This crude synopsis of a tiny part of the story gives an idea of its complication and improbability, but none of its fascination, charm, and sheer factual input – especially facts about life in 19th-century India and the Anglo-Indian conflict, including the Mutiny and the siege of Lucknow. Chandra seems particularly interested in Europeans who fought with the Indians, like the long-distance father of the three boys; and even more interested in Indians who fought with the British. Sikander does that, and his quarrel with Sanjay, who prints samizdat material for the mutineers, is one of the book’s main themes.

There are too many battles in the novel, and only just enough sex, which Chandra describes deliciously, in a manner both poetic and explicit. As with digestion, its pleasures and techniques are better understood in India than in England. Sanjay goes to England after being hanged by the British at Lucknow (one of several ghoulishly detailed but inconclusive deaths he suffers; in one of them he hacks himself to pieces, finishing off by pulling out his tongue). England predictably turns out to be all fog and darkness and crime and misery and buggery, Brecht piled on Dickens. Jack the Ripper is around, and turns out to be Dr Sarthey, who came in earlier as a respected English doctor in India, the son of a missionary. Wherever they are, Sartheys cast grim, slatey, kinky shadows. Indians, on the other hand, are playful, witty, relaxed, affectionate and funny, or else glamorous in silks or chain mail and the yellow Rajput colours, brave and reckless and ‘full of the grand theatricality that is the best trait of our countrymen’.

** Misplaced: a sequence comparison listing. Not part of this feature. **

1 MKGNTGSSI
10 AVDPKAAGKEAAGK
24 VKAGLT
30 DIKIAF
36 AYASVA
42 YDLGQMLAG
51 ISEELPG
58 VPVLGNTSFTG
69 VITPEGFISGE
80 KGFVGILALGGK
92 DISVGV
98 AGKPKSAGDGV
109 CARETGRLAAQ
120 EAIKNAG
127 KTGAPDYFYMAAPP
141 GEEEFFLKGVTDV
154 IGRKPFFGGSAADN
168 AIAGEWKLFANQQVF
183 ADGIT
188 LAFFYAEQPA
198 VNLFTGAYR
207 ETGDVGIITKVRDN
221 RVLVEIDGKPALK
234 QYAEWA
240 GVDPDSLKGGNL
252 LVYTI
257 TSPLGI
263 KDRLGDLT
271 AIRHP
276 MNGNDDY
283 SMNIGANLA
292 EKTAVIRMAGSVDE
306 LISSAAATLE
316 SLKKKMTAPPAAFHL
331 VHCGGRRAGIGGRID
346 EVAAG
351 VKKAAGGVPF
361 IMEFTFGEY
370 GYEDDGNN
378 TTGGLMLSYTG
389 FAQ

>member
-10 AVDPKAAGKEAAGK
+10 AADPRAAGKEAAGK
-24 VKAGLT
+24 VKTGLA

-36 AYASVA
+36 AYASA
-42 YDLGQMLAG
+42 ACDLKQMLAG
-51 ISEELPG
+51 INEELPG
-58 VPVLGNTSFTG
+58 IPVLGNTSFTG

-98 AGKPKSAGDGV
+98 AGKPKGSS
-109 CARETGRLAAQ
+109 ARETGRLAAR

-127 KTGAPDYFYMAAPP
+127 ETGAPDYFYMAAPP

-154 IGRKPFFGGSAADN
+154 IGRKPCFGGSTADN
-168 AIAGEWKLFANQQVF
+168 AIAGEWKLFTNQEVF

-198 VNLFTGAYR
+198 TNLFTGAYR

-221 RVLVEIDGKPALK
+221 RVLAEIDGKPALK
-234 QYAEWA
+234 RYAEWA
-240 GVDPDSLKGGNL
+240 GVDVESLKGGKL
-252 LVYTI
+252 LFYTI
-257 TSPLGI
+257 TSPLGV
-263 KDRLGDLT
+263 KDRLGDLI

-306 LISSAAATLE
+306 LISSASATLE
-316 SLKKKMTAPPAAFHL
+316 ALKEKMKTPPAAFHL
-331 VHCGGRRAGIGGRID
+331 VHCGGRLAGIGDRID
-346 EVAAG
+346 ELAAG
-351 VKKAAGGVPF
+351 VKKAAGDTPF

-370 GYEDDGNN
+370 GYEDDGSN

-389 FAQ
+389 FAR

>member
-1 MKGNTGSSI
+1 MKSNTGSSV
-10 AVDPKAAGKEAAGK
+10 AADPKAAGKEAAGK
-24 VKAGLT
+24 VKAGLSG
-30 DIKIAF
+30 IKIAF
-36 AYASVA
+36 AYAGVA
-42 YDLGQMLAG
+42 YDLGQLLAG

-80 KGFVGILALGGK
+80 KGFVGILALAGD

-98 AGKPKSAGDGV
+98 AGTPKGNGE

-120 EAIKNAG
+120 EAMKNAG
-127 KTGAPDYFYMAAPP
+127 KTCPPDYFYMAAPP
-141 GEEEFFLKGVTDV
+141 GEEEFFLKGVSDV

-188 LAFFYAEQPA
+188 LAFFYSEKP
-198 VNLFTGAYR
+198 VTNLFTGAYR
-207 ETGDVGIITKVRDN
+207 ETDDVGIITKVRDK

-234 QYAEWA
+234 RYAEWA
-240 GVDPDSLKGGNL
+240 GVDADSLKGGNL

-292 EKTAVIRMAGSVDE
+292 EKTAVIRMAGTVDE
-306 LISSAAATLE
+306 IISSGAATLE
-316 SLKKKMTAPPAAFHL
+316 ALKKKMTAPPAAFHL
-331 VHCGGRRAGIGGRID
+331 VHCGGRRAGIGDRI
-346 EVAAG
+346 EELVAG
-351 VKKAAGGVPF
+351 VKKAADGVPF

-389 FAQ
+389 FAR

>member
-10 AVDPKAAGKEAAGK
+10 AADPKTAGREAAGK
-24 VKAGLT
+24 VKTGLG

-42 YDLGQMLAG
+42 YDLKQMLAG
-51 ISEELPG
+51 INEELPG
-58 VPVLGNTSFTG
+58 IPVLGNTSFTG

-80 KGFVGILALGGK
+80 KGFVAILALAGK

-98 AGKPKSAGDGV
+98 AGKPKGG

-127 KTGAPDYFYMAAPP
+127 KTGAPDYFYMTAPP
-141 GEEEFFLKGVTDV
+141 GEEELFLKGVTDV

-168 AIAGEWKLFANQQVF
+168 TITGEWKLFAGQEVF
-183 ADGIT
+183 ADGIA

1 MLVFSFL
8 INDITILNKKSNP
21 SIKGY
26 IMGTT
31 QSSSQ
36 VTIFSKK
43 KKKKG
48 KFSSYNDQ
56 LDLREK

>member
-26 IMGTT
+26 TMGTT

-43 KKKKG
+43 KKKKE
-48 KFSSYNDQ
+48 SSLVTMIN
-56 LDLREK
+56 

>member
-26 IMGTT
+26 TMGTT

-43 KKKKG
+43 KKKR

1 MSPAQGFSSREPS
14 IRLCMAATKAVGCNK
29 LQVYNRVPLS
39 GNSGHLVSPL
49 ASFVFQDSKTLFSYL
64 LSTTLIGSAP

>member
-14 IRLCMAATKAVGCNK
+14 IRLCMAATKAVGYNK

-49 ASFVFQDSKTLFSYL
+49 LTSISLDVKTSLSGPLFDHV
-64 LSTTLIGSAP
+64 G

Chandra’s own best trait is his way with characters. He barely needs to describe them; they materialise delightfully from the way he makes them speak. The men display an endearing, affectionate camaraderie, the women are more engaging still. The schoolgirl Saira, for instance, doesn’t come into the story much, but one longs for her appearances, because she has so much charm and liveliness: brisk, sensible and warm-hearted, she will turn into a formidable Indian lady like the Begum-witch who instructs Sanjay’s surrogate father in sex and makes him tell her a story every night.